As my friend was introducing me to a friend of hers, she mentioned to him that I wrote an advice column for parents and grandparents. A grandfather himself, he peppered me with questions. “How long had I been writing my column?” Nine years. “How many columns have I written?” Around 300.
“Hmm,” he said, “that’s a lot of columns.” I pointed out that nine years is a lot of time. He looked thoughtful.
“So,” he continued, “what’s the gist of your advice?” He seemed genuinely interested, so I took my time in thinking about “the gist” of my advice.
I explained that although the issues sent to me by parents and grandparents looking for my advice are unique to their particular situation, there are some common themes. The root issues typically fit into one of five main categories: (1) Involvement/boundaries; (2) Communication; (3) Assumptions and expectations; (4) Power and control; (5) Values, beliefs, and principles.
My Advice for Grandparents in Two Words
“Okay,” he persisted, “so what’s your bottom-line advice for grandparents?”
“Well,” I said, “my general advice to grandparents distills to two words: Zip it! This means cease and desist. Stop talking. Bite your tongue.” He seemed intrigued by this notion of Zip it! and asked me to say more about it.
I elaborated: “Why should you zip it? Because, as a grandparent, you are not in the driver’s seat anymore. You are a passenger ‘riding along’ at the pleasure of the parents. When you were raising your own children, you made the rules. Now your job is to enforce the rules set down by your grown children regarding your grandchildren, whether you agree with them or not. To use a common idiom, ‘There’s a new sheriff in town,’ and it isn’t you.”
I further explained that zipping it can be hard to pull off, especially in light of the fact that the average age for becoming a grandparent is 47. This means that many grandparents are still parents themselves raising their own children.
So, it is understandable that many grandparents find it challenging to move back and forth between being the rule maker and being expected to enforce the rules of the very people for whom they used to be the rule maker. And to complicate matters further, many times the grandparents don’t agree with the rules they are expected to enforce. Nevertheless, zipping it needs to prevail.
He was nodding in agreement, so I said, “Here are some phrases that are strong indicators that zipping it might be a wiser course of action than plowing ahead with unsolicited advice to the parents of your grandchildren: ‘I know you didn’t ask me, but …’ or ‘You really should …’ or ‘Here’s what I did when raising my children …’”
My advice is straightforward: if you want to be a welcomed and successful grandparent, practice zipping it. Yes, granted, you have lots of experience, and yes, you have what many would consider wisdom, but until such time as you are invited to share your experience and wisdom, Zip it. (The only time to jump in uninvited is when a grandchild’s health, safety, and well-being are at risk, a very rare occurrence.) You will know when you’ve been invited to “unzip” it when you are specifically asked for your opinion: “What do you think about …?”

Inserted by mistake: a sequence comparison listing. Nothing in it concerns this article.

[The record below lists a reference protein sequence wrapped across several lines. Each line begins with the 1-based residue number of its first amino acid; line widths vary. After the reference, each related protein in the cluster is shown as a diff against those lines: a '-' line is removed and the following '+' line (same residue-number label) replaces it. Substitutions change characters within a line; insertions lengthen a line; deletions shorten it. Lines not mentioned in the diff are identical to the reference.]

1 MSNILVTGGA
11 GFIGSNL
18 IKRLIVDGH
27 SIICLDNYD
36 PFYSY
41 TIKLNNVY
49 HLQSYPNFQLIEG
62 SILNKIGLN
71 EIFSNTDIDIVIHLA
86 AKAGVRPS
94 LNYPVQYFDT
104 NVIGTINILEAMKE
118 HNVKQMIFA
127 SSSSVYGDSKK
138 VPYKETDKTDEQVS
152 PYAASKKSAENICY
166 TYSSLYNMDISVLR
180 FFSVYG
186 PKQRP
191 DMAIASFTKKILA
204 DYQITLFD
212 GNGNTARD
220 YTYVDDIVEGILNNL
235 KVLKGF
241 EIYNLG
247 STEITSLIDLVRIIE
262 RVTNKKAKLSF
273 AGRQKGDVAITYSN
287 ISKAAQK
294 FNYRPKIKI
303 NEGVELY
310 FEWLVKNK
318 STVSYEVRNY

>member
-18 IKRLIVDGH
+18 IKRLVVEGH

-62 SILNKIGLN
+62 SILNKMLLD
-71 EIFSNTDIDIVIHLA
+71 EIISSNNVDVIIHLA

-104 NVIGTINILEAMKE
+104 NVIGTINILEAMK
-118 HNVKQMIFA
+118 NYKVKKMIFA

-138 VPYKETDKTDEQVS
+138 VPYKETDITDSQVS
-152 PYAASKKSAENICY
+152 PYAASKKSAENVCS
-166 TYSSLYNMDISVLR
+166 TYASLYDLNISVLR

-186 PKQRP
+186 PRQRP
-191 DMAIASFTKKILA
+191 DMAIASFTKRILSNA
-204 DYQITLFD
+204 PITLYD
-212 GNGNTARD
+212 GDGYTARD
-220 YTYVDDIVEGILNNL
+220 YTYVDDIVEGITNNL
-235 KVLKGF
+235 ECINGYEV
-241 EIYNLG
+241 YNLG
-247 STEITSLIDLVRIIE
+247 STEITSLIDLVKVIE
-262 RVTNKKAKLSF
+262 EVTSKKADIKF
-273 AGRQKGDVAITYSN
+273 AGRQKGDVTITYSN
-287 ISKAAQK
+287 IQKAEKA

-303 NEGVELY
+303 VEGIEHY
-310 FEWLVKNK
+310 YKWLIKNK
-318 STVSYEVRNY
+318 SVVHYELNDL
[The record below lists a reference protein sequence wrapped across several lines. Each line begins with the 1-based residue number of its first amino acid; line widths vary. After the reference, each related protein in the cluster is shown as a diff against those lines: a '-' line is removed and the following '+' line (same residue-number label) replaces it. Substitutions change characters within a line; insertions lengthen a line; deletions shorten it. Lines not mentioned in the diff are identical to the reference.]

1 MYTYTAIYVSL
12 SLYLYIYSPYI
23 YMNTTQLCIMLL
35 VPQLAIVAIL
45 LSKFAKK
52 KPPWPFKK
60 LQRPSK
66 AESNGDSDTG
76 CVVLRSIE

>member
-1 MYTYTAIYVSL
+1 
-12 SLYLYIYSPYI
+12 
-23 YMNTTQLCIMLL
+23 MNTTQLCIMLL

We talked further about the unalterable fact that parents determine who has access to their kids, including grandparents, and under what circumstances. Therefore, if grandparents want to be in good stead and have the opportunity to enjoy wonderful and ongoing relationships with their grandchildren, then zipping it is worth doing. It’s really that simple. And difficult!
He looked crestfallen and commented that he wasn’t really good at zipping it and often found himself in hot water.
Gist of Advice for Parents in Two Words
I pointed out that of course any relationship is a two-way street, so lest grandparents feel I am singling them out as the sole source of conflict in parent-grandparent relationships, I am not. I also have two words of advice for parents: Lighten up! If the grandparents have loving intentions, parents should give them a break when they don’t exactly follow directives.
Kids are very resilient and can easily survive occasional deviations in their nap times or eating a forbidden dessert. If parents have enough trust to leave their children alone with the grandparents, then there will most likely be times when the advice to Lighten up! makes sense.
So, two words of advice: For grandparents, Zip it! For parents, Lighten up!
By following their respective two words of advice, parent-grandparent relationships are enhanced. This increases the opportunities for grandchildren to witness and experience interactions between their parents and grandparents that are based on mutual respect, consideration, and kindness.
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